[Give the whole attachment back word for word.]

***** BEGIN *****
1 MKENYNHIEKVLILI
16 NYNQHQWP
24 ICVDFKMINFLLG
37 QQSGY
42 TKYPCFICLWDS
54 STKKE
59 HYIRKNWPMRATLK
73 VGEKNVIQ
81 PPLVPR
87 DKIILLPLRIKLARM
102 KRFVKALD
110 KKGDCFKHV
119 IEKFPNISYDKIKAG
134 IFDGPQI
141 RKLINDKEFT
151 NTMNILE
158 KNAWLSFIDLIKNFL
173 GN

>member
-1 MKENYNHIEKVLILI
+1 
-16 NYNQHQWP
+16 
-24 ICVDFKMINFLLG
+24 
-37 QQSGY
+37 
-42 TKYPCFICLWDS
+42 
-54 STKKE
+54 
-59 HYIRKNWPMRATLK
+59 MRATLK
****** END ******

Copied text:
1 MKENYNHIEKVLILI
16 NYNQHQWP
24 ICVDFKMINFLLG
37 QQSGY
42 TKYPCFICLWDS
54 STKKE
59 HYIRKNWPMRATLK
73 VGEKNVIQ
81 PPLVPR
87 DKIILLPLRIKLARM
102 KRFVKALD
110 KKGDCFKHV
119 IEKFPNISYDKIKAG
134 IFDGPQI
141 RKLINDKEFT
151 NTMNILE
158 KNAWLSFIDLIKNFL
173 GN

>member
-1 MKENYNHIEKVLILI
+1 
-16 NYNQHQWP
+16 
-24 ICVDFKMINFLLG
+24 
-37 QQSGY
+37 
-42 TKYPCFICLWDS
+42 
-54 STKKE
+54 
-59 HYIRKNWPMRATLK
+59 MRATLK